Adolescent rats that freely consumed large quantities of liquid solutions containing sugar or high-fructose corn syrup (HFCS) in concentrations comparable to popular sugar-sweetened beverages experienced memory problems and brain inflammation, according to a new study. Neither adult rats fed the sugary drinks nor adolescent rats who did not consume sugar had the same issues.
Emphasizing weight in health definitions could be harmful to patients, finds an article in the Journal of Obesity.
Dr. Rachel Calogero of the School of Psychology at the University of Kent and colleagues recommend that this approach, known as 'weight-normative', is replaced by health care professionals, public health officials and policy-makers with a 'weight-inclusive' approach.
A microRNA molecule has been tagged as a surprisingly crucial player in managing cell survival and growth. The findings underscore the emerging recognition that non-coding RNAs – small molecules that are not translated into working proteins – help regulate basic cellular processes and may be key to developing new drugs and therapies.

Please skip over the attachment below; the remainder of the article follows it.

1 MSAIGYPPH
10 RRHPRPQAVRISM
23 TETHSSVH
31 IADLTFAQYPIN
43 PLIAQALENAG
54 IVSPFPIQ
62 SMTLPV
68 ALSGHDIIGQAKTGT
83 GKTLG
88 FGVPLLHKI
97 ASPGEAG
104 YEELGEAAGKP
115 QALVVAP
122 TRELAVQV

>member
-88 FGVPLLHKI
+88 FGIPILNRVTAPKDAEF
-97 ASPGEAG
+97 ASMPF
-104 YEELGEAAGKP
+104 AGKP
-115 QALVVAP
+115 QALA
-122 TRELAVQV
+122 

Principal investigator Albert R. La Spada, MD, PhD, professor of cellular and molecular medicine at UC San Diego, and colleagues found that a microRNA known as let-7 controls autophagy through the amino acid sensing pathway, which has emerged as the most potent activator of mTORC1 complex activity.
was the title of a history book I had as a boy. Good things, in their way — without them, I wouldn’t be able to sit here talking to you all and meeting some very interesting people online. But some decidedly unpleasant customers do all too often hitch a ride.